Share this post


Link to post
Share on other sites
What I am saying in addition is: if neither of you can present arguments to support that conclusion (or refute it), then neither of you have a basis for continuing to consider the conclusion. In that case, the conclusion must therefore be dismissed. Otherwise you are accepting the conclusion arbitrarily.

Does that sound rational to you?

Just because one cannot always identify an explicit basis for a conclusion doesn't justify considering it's acceptance arbitrary. One's subconscious appraisals are an automatic process that is not always scrutable. A hundred life experiences that you are not aware of may lead you to a correct conclusion, yet find you unable to formulate a set of steps from foundation to end.

For example, a person brought up in a religious home might find himself at odds with altruistic philosophy. He knows something isn't right with it, and he doesn't live by it. Yet, he is ill equipped to make a rational argument for an alternative.

Now, would you come along, and finding his logic in disarray, condemn his conclusion as arbitrary because of that failing? Pay scant attention to his direct experiences, his inductions? Or, would you, instead of lambasting his lack of logic, try and find out what led him in this direction?

From what I see, it's not your use of logic that finds you at odds with others, but the manner you use it. You look for truth in the logic, when all along, the truth they arrived at never followed that path in the first place. Now, you may rightly expect folks to do better than that, but not everyone can always lay out the logical steps for every position he has, but nonetheless still be correct.

Speaking for myself, I was brought up in a religious home, and later, studying Ruby's Introduction To Logic and correcting a lot of my errors in thinking was a big step on the road to independence, much more so than reading Atlas Shrugged.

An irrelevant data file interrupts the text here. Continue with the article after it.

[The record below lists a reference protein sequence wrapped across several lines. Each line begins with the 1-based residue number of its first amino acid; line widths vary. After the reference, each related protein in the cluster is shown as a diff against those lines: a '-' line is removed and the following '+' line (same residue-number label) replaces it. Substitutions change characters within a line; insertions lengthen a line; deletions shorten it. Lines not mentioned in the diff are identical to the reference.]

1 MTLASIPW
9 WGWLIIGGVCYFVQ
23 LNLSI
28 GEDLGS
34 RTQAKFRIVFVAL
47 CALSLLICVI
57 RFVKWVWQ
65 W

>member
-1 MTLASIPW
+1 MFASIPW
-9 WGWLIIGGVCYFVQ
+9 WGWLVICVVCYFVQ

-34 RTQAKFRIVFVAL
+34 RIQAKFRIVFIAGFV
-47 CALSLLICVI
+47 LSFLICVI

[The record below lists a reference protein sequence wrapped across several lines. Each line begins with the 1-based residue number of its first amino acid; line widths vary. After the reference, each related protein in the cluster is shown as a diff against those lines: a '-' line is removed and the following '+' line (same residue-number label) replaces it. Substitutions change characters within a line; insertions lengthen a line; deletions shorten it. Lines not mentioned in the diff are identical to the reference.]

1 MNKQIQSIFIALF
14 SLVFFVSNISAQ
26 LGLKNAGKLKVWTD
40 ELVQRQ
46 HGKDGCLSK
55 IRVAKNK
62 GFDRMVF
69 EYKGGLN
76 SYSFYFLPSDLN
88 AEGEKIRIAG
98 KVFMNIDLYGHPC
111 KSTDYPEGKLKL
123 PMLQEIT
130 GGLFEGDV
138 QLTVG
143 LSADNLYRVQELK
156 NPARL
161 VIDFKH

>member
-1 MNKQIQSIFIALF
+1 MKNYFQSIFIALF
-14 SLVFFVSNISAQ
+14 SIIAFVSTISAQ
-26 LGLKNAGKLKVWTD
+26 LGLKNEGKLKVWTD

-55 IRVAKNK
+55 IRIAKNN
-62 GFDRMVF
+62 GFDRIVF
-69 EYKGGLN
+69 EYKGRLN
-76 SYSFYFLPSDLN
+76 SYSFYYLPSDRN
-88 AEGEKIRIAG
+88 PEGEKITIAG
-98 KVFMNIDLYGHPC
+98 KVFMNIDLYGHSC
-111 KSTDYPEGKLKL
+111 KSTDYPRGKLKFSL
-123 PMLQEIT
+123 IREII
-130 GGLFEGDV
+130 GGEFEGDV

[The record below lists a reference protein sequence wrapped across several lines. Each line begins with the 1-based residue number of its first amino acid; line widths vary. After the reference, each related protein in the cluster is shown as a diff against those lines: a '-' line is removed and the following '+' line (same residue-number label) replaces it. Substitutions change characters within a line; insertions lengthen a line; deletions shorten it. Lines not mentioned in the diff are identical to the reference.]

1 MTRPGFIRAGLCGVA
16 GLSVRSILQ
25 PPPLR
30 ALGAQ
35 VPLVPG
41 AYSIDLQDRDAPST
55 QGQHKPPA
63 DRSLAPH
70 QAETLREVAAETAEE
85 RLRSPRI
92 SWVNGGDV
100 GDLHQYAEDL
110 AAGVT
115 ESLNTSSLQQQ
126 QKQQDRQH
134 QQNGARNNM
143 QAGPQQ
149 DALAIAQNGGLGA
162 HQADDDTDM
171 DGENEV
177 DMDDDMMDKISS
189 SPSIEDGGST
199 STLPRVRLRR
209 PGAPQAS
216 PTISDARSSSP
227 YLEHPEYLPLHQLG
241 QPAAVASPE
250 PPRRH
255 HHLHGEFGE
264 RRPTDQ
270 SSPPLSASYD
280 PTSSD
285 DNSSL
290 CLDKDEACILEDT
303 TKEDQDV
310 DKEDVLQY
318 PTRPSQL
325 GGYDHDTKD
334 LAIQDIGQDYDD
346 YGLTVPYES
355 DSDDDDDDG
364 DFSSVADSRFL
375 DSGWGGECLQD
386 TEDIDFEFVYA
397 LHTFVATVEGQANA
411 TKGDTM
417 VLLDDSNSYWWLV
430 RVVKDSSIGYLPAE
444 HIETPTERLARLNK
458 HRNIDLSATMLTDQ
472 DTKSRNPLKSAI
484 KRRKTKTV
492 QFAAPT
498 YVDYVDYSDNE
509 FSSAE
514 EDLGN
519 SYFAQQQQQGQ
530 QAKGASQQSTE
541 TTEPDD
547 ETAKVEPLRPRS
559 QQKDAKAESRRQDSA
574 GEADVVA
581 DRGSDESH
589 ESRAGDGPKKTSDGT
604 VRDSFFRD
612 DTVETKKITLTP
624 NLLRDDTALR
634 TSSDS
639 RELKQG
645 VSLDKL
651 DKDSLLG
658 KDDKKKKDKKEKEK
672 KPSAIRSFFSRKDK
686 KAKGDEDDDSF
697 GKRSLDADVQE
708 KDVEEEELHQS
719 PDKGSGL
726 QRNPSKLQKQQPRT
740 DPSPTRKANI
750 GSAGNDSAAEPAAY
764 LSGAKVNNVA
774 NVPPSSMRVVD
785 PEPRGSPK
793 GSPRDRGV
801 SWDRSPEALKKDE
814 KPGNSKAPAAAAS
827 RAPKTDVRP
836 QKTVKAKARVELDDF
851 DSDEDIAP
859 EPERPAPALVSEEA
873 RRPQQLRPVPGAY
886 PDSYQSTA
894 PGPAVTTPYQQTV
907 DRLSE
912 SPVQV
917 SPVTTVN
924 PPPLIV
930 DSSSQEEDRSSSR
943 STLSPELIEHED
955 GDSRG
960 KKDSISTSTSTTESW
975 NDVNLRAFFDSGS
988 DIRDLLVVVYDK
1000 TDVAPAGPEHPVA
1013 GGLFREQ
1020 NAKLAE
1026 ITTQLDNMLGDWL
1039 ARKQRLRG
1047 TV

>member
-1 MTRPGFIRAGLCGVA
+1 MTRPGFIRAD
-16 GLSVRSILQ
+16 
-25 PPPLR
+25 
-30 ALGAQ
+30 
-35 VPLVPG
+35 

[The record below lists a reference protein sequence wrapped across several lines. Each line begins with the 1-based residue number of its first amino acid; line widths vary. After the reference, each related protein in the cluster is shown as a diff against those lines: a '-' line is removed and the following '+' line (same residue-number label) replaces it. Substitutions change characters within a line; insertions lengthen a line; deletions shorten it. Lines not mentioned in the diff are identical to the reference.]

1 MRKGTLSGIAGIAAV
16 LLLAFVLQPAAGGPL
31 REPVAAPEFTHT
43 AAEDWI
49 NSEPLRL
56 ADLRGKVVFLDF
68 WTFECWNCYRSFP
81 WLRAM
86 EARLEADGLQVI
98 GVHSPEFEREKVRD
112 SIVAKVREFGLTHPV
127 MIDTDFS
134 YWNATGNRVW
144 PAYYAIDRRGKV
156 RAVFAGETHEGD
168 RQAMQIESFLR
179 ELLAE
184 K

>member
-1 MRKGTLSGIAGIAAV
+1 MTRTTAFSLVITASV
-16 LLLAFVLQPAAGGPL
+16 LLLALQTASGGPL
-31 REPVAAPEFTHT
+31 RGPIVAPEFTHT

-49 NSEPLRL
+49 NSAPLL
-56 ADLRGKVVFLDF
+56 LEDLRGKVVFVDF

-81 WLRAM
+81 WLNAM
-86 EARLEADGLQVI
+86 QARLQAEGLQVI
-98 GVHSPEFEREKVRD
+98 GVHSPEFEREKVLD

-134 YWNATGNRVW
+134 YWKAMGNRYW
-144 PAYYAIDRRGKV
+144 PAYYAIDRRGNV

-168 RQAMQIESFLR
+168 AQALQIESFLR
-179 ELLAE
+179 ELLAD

Identifying someone's logical errors should be quite enough, I think, to get him to check his thinking. In certain cases, if the individual is stubborn enough, he may cling to his errors, or consider them only over a longer period of time than required for an immediate post response. The man identifying the error is under no obligation to try an find out what led to the error. After all, he is not a mind reader. Nevertheless, the person who made the error would, I think, be glad (even if not immediately) that someone pointed it out.

Share this post


Link to post
Share on other sites
Given those circumstances, neither party is in a position to claim the conclusion is "correct". Nor are "a hundred life experiences" that they "are not aware of" justification for either of them to accept the conclusion they cannot support.

Do you agree?

If for some reason they are not able to identify an abstraction formed on "auto-pilot" by their own automized processes, but that abstraction was correctly formed, then their inability to explain it does not invalidate the conclusion. Children form countless abstractions, but if you asked them to explain how, they wouldn't be able to. That does not make all of their ideas arbitrary.

Put this in perspective. Ayn Rand for the first time in history defined the psycho-epistemological process by which we form and integrate concepts. Before that time, philosophers were stumped by what they called "the problem of universals" - they didn't know where they came from! Some thought they were intuited, whether from God (Descartes) or from reality (the naive realists). Others thought they were just made up and had nothing to do with reality (Hume). If you asked them to explain how they formed the simplest concepts, they would probably get it wrong. Does that mean, though, that before the time of Ayn Rand every concept ever formed, including any discoveries leading from them, should be discarded?